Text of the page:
Is Chris Paul underappreciated?

Photo courtesy of Alex Goodlett- CBS Sports

Is Chris Paul underappreciated?
March 31
13:31 2021

The Phoenix Suns is a much-improved team this season. At the time this article was written, the Suns sit in second place in the loaded Western Conference with a record of 29-14, only trailing the Utah Jazz in the standings. I am not saying it’s all because of him, but the biggest addition Phoenix made in the offseason was adding Chris Paul to the lineup. As usual, whatever team Paul is added to, that team instantly gets better and I think it’s time more people acknowledge his contributions.

At this point in the season, no one outside of the Phoenix Suns’ fans would have guessed they would be in this position this late in the season. Unless something catastrophic happens, the Suns look to make the playoffs for the first time since 2010. The team was trending upward last year, especially with their impressive 8-0 record in the bubble at Disney World last season.  

Paul seems to be that missing piece for the Suns, which has been the case for his career. In his career, Paul has played for the New Orleans Hornets, Los Angeles Clippers, Houston Rockets, Oklahoma City Thunder, and now the Suns.  

Coming out of Wake Forest in 2005, Paul was looked at as the quintessential franchise point guard and he did not disappoint. During his six seasons with the Hornets, Paul was a four time All-Star and became one of the best playmakers in the game.

The Hornets were never championship contenders during Paul’s time there, but there is no denying he made them a better team and more importantly, he made every player on the team better.

Paul was playing with guys like David West, Tyson Chandler, Peja Stojakovic and Bonzi Wells. Still, Paul continued to make the team competitive almost every year he was there. It was rumored before Paul was moved to the Los Angeles Clippers in 2011, there was a proposed trade that would have sent Paul to Oklahoma City for Russell Westbrook.  

That move would have changed the landscape of the entire NBA and probably the futures of several NBA superstars. I am not disparaging the skills of Westbrook, but if Paul was added to that Thunder team that included Kevin Durant and James Harden, we might be looking at the Thunder as the dynasty of the 2010s instead of the Golden State Warriors.  

Instead, Paul enjoyed a nice run with the Clippers for six seasons. He, along with Blake Griffin and DeAndre Jordan, took the Clippers from perennial losers to contenders. Even though the Clippers never won a title or even reached an NBA Finals during Paul’s time there, it’s no doubt that Paul turned around the fortunes of the franchise. I don’t think that has been celebrated enough.

The winning has followed Paul on his next two stops in Houston and Oklahoma City. If not for an injury, the 2018 Rockets more than likely would have made it to the NBA Finals. Once he moved to the Thunder, he surprised the entire league by not only making them a respectable team, but they finished 5th in the Western Conference in 2019-20. He was the lone star on that Thunder team that was in full rebuilding mode.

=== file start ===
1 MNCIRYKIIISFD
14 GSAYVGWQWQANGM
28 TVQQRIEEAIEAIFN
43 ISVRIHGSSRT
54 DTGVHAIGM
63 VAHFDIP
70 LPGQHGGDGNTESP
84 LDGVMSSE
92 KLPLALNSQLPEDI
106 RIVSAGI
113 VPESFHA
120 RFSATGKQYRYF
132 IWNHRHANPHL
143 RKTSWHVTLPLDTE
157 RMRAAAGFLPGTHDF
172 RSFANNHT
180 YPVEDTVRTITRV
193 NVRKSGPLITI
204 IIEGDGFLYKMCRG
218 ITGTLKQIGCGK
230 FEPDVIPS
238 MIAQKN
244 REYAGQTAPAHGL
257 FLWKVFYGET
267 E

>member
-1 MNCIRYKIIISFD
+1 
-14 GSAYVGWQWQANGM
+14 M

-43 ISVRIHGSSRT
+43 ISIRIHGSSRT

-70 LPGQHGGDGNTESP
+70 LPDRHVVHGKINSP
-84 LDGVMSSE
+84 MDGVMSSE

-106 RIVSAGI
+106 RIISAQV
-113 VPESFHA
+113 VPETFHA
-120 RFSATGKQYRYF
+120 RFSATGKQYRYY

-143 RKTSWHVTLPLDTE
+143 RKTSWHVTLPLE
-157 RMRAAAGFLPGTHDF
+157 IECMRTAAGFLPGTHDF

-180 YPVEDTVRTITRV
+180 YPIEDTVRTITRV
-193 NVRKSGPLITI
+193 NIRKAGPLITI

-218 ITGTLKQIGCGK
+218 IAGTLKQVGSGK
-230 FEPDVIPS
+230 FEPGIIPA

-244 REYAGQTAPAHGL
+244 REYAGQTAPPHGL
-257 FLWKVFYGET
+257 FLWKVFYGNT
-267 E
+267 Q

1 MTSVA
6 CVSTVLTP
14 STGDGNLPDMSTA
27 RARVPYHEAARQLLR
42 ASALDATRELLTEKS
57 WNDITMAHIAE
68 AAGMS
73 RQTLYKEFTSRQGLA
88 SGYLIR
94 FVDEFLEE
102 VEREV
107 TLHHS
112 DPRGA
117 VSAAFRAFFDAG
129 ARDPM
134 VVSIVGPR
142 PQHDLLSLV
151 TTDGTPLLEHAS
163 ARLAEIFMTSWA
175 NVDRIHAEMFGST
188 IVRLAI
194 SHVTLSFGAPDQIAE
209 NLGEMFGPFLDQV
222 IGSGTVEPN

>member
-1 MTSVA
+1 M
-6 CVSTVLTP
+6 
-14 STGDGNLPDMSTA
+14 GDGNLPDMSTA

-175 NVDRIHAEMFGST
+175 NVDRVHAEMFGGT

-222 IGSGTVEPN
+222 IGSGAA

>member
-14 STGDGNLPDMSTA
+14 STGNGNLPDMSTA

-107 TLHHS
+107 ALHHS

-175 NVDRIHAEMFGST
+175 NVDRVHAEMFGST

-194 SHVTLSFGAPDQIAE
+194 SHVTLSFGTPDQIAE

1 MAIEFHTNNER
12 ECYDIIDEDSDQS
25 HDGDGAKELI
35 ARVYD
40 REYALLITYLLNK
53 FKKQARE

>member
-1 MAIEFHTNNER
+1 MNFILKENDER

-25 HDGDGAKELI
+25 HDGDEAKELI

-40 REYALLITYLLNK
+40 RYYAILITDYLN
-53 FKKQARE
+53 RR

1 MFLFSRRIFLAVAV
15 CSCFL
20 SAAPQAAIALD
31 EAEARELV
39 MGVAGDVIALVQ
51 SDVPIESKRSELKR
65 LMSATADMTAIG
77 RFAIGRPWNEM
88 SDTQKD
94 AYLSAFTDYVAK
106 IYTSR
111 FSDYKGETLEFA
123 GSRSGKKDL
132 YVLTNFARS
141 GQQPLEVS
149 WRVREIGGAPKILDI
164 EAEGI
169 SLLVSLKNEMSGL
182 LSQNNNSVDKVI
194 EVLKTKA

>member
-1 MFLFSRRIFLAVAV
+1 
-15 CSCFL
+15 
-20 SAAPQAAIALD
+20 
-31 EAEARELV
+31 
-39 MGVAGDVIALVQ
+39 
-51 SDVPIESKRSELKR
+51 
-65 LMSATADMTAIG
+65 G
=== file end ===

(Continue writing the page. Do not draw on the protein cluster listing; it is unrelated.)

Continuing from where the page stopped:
Now that Paul is 35, I would venture to guess that there were not many people betting on the Suns sitting so high in the Western Conference so late in the season and that must be attributed to Paul, based on his previous track record.  Wherever he goes, winning seems to follow.

During his illustrious career, the highest Paul has finished in the MVP voting is second and he also finished third on another occasion. I am not saying Paul should be the MVP for the season, but if the V in MVP really stands for valuable, then he should be in the mix. If you take Paul off the Suns’ team, I doubt they are a playoff team in a stacked Western Conference.  

This season, Paul is averaging 16 points and around nine assists a game, which aren’t gaudy numbers by any means; however, when you look at the back-to-back MVP seasons from Steve Nash in 2005 and 2006, they actually compare favorably. Nash averaged 15.5 and 18.8 points and 11.5 and 10.5 assists respectively during those seasons. 

Paul routinely gets overlooked when discussions of the best point guard to ever play comes up. Magic Johnson, John Stockton, Isiah Thomas, Steve Nash, Jason Kidd and Oscar Robertson are names that commonly are mentioned, which they rightfully should. My point is that Paul’s name needs to be right up there with all of those legends. 

In my opinion, Paul is the best point guard of my generation. Yes, there are better scoring point guards, but Paul is elite in all areas of what makes a point guard special. He knows when to score and when to distribute. He is also a top defender as he has led the league in steals on several occasions.

I don’t envision Paul winning an MVP before he retires, but I personally would love to see the man hoisting a championship trophy before he rides off into the sunset, because he deserves it. My hope is to have people give Paul his flowers while he can enjoy them. As a good friend of mine, Justin Moore, would say, he is the “Point God.”

The man continues to shine everywhere he goes.

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Timothy Ramsey

Timothy Ramsey

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